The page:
Miranda Lambert Talks About Supporting Other Women In Country Music: “I Love When Girls Are Kicking A**. Makes Me Want To Kick A**”

Miranda Lambert country music
Robert Ascroft

I think this era of Miranda Lambert’s career might just be the best one yet.

Last month, she abruptly announced that she was parting ways with her longtime label Sony after 20 years, making her a free agent for the first time in two decades.

She previously noted that she was feeling “pretty great” and “inspired” to be on her own, and in another interview with American Songwriter, she went in-depth on where she’s at in her career and what’s next for her.

Of course, Miranda has been at this whole music thing for quite a while now, and is currently the most celebrated artist in Academy Of Country Music history, and this year, she looks to add a few more trophies to the case, especially the coveted Album of the Year award for her 2022 record Palomino.

She’s up against some stiff competition at the 2023 ACM’s next month alongside Ashley McBryde with Ashley McBryde Presents: Lindeville, Lainey Wilson with Bell Bottom Country, Luke Combs with Growin’ Up and Jon Pardi with Mr. Saturday Night.

And with three females nominated in the category this year, it marks only the second time in ACM history that three albums by all-female acts have been nominated for Album of the Year in the same year.

Miranda doesn’t feel it’s a threat, though (she’s also good friends with Lainey and Ashley), saying she loves the “friendly competition” and when “girls are kicking ass,” because it inspires her and makes her “want to kick ass” too:

“The conversation of women in country is always a conversation.

Sometimes I feel like it gets too much heat and it’s unjust and sometimes I feel like it needs more heat, but what we do is lift each other up.

We know the grind we have to go through to get where we’re going. … I love friendly competition though. I love when girls are kicking ass. Makes me want to kick ass.”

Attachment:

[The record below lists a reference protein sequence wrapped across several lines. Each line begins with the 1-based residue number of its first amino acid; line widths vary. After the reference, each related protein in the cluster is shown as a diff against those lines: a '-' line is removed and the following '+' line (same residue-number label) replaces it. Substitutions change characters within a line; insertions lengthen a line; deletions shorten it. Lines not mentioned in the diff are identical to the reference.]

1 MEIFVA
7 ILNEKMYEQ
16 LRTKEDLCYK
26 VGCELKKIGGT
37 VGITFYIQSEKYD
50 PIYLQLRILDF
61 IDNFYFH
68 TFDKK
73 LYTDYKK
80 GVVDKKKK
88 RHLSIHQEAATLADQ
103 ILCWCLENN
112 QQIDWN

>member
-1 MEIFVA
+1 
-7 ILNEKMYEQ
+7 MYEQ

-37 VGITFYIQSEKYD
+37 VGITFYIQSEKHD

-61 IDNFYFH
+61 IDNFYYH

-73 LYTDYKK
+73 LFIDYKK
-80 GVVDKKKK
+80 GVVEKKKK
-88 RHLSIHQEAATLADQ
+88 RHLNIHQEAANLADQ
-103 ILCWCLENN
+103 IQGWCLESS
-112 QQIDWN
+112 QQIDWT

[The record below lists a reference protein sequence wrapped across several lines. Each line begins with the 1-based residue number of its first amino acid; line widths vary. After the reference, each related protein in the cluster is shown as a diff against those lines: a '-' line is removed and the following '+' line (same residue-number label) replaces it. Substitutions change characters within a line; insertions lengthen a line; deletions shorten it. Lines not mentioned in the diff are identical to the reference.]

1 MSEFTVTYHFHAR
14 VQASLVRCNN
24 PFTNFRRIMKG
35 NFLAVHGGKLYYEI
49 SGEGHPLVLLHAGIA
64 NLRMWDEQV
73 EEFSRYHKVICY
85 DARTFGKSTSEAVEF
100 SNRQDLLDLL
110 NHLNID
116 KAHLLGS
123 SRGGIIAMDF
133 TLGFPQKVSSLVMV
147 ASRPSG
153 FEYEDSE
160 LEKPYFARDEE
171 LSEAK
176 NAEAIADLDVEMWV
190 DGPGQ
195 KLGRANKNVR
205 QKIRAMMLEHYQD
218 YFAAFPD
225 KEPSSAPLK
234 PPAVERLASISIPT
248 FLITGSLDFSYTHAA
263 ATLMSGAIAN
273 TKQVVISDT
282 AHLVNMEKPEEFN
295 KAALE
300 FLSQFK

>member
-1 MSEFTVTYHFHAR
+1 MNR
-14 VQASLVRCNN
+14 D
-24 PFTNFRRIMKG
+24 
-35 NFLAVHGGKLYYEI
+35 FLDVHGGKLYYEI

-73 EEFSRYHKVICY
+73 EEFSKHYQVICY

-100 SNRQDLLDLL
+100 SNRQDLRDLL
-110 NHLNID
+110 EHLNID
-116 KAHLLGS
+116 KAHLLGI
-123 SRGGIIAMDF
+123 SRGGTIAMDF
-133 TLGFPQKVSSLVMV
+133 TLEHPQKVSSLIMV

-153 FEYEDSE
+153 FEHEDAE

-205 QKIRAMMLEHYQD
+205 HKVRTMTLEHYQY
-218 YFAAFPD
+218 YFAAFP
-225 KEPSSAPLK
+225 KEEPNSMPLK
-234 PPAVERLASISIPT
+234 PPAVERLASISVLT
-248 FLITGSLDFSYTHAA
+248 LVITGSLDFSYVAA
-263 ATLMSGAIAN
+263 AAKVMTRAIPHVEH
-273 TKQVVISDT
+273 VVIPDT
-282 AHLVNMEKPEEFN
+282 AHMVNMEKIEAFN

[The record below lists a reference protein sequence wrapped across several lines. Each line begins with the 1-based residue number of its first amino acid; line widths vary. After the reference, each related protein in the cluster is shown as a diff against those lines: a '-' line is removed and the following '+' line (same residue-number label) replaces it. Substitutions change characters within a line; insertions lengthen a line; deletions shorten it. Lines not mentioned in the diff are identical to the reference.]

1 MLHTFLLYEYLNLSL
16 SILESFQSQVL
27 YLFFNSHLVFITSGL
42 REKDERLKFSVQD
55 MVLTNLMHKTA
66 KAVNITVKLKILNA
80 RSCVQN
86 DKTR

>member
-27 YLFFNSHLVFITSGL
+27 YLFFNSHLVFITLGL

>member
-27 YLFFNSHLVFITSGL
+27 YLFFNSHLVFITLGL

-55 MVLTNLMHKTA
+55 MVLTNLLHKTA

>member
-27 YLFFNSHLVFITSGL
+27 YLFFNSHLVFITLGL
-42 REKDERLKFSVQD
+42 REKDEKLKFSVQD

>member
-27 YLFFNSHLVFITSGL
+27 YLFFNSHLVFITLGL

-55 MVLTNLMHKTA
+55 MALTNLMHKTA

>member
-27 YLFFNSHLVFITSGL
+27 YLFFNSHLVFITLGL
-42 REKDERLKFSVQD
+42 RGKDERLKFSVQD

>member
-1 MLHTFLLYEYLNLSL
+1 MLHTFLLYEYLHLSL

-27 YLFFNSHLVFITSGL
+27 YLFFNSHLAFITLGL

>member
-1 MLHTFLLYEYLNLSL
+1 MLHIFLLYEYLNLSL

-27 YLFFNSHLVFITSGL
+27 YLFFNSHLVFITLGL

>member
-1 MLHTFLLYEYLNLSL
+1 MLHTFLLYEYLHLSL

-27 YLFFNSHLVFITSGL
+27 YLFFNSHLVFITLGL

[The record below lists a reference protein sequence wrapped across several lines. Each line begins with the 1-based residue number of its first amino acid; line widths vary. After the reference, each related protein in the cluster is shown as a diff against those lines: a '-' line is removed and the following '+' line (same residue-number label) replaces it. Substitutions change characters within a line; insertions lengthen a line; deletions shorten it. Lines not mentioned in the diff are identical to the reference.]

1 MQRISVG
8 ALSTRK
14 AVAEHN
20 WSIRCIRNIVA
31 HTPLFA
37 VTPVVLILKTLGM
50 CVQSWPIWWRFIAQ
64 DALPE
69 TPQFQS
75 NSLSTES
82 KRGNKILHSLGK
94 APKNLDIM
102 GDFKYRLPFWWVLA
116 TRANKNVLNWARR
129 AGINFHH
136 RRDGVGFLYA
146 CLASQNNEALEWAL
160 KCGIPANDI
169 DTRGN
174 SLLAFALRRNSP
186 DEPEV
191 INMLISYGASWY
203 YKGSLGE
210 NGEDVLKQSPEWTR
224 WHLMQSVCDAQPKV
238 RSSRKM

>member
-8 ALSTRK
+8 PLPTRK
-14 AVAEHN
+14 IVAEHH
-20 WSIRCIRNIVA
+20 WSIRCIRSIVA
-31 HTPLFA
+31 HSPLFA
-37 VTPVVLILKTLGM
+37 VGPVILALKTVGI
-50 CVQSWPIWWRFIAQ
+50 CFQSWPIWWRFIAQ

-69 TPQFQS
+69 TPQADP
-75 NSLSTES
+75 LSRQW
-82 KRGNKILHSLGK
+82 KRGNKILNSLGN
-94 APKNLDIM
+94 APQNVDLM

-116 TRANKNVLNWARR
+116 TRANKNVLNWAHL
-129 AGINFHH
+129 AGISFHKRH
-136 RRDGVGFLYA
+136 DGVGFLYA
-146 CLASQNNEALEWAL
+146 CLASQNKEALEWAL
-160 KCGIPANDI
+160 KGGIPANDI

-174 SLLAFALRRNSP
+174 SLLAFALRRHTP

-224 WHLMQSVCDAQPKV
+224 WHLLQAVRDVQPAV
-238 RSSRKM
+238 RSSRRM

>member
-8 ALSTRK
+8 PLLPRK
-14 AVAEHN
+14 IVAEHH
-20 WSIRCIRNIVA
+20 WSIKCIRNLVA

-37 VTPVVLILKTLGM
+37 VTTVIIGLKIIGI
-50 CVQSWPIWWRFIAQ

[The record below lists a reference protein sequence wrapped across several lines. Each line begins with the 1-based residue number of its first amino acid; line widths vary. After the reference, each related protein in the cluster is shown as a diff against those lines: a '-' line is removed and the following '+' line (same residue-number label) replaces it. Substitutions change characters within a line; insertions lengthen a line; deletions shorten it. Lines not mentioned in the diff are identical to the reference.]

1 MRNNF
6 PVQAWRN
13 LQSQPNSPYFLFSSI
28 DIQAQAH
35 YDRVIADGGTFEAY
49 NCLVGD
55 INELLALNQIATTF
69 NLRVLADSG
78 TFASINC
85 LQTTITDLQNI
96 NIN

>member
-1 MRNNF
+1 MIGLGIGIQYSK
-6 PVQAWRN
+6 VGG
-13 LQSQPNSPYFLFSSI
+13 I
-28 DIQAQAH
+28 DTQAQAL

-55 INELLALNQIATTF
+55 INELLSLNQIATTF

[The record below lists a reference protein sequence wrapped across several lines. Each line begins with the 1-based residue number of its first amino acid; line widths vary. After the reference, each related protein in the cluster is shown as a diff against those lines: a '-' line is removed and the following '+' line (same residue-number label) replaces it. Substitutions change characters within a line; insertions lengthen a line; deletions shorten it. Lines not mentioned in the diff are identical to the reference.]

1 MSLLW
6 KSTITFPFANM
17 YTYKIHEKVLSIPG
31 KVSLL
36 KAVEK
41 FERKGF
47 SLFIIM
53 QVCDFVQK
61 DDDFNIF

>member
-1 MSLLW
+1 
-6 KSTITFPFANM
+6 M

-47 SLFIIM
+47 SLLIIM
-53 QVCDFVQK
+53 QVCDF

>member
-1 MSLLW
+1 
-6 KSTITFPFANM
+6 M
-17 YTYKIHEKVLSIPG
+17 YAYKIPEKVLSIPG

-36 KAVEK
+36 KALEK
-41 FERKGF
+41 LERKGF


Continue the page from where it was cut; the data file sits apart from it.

I love that sentiment, and I feel like that’s exactly the way it should be.

And Miranda doesn’t just say that, she puts her money where her mouth is, so to speak, as she’s done quite a few all-female tours with some of the artists coming up behind her to introduce them to a much larger, and new, audience.

Plus, the fact that she came up at a time when there were essentially on other female artists in mainstream country operating at her level (along with Carrie Underwood),

She also noted how much everyone in the category deserves to nominated, because she understands more than just about anyone how much an artist pours into any record they put out:

“I love getting to write songs with women and I love champions like Luke [Dick] that appreciate what we have to offer and a lot of the amazing male artists that have taken us under their wing all this time and champion the females.

I really think it should be a big family with a little bit of, ‘I can kick ass too.’Anybody that pours into a record, I want them to be lifted up. They deserve to be nominated.

All the songwriters. And this is just our story. Everybody in this town has stories like this.”

She continued, saying that everyone in Nashville has a story and they all deserve to be heard. And though awards are cool and it can be a fun aspect of the job, it’s really just “bells and whistles”:

But everybody has their story and their way that they do things and I’m glad there’s a platform like award shows…

All the rest of it is bells and whistles. It starts with a song and everybody pours their heart into that. There’s something for everybody in country music.

So let’s just open the doors and let everybody in. That’s how I feel.”

Amen to that…

It’s cool to see someone like Miranda, who has really reached superstar status in the genre, promoting her friends and younger up-and-coming artists the way she does.

And now that she’s on her own without Sony, I’ll be really interested to see how she continues to do that in this new chapter.

It remains to be seen if she’ll sign with another major Nashville label, or maybe a major label outside of Music City, but personally, I’d really love to see her stay independent and maybe even just start her own dang label.

Either way, it still kinda feels like she’s still just getting started, and with control over the whole operation now, the best music of her career could still be to come in the future.

You can check out part of her interview here:

A beer bottle on a dock



A beer bottle on a dock